Faculty Spotlight: Mark Meyers, PhD

Sep 17, 2018

A 40-year Homecoming

When Mark Meyers first stepped onto Xavier's campus, his prime objective was to goof off. Granted, he was around 6 at the time.

"I was running around on this campus when I was a kid because my aunt had a house a few blocks from here," he says. "My brothers, sister and I would come over and just run around."

The irony of a kid running the steps of Corcoran Stadium and sliding down the arches of the original Alter Hall, eventually returning to Xavier four decades later, first as a dean and now as a professor and educational administrator, is not lost on Meyers.

Now ensconced in a third-floor office in Hailstones Hall, and proud owner of the business-card-filling title of Program Director for the Master of Education in Educational Administration, Meyers is constantly reminded of Xavier connections that even predate him.

"My dad got his MBA here and Hailstones was his favorite professor," he says, referring to Thomas J. Hailstones, Xavier's first business school dean and founder of the MBA program.

Florida Native

But a Xavier education for Meyers was not to be. He was born in Florida while his father, mother, brother and sisters were all from Cincinnati. "I'm the only member of my family who wasn't born at Good Sam hospital," he says.

So why Florida? Space. Outer space, to be exact. His father worked for Honeywell. The family relocated to the Sunshine State before he was born. But the Meyers' clan returned every summer, visiting relatives and galavanting around on the Xavier campus.

Dad wasn't an engineer, but a marketer. "He worked on space shuttles, Skylab and all that stuff, procuring government contracts," he says.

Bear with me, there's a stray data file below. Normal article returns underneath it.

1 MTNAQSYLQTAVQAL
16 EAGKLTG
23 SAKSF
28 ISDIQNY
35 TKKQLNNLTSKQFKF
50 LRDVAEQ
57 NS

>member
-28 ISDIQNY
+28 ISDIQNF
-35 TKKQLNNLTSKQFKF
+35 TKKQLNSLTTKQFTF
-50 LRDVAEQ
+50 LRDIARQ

But Meyers was not impressed. He followed in his mom's footsteps—as a Catholic school teacher. His higher education experience can be summed up in three words—Florida, Florida, Florida—as in the University of Florida. Gators not Seminoles.

After earning a bachelor's degree in history, he was addicted to academia and completed a two-year master's degree in just 13 months. "I just slammed it," he says.

Meyers taught Catholic high school for five years, returned to Florida for a doctoral degree, and headed north. "I really didn't want to stay in Florida," he says. "Besides football and tourists, I wanted to have seasons."

He was hired by Glassboro State College in New Jersey, later known as Rowan University, and stayed for 11 years as Associate Dean.

Back to Xavier

Then out of the blue, a friend from Marquette sent him a job listing for a position at Xavier. He wasn't looking for a new job but decided to give it a shot and was hired in 2007 as Dean of the College of Social Sciences, Health, and Education, now known as the College of Professional Sciences.

"I wanted to get back to a faith-based Catholic institution, and I liked the way Xavier was putting the new College of Social Sciences together," he says. "It's a unique package of programs, and I'm a strange and unique package of products."

He recently returned to teaching and is now heading up the MEd in Educational Administration and on the faculty for the new Doctor of Education in Leadership Studies. The program prepares professionals to "go out into the world and make a difference in whatever role they've chosen—a school system, a health-care network, a not-for-profit, government entity or private enterprise."

While the stadium and arches have gone the way of Herald Avenue, this was one homecoming four decades in the making.

Mark Meyers' Strange Package of Products Fun Fact!

Some are born leaders, some are born coaches, but he's both. As a high school teacher, Meyers coached basketball, J.V. football and softball. But it was at Rowan that he truly reached the top, leading the Profs (real nickname) to the NCAA Women's Basketball Final Four in 1999. Division III, but not too shabby.

Bonus Meyer's Strange Package of Products Family Fun Fact!

His wife, Amy, works at the University of Cincinnati College of Medicine in Education Management, leading the education programs for doctors. As a couple, they also bring a healthy competitive attitude to the hard court—he in his Xavier attire, and she in her U.C. attire.

"We're loads of fun at the shootout."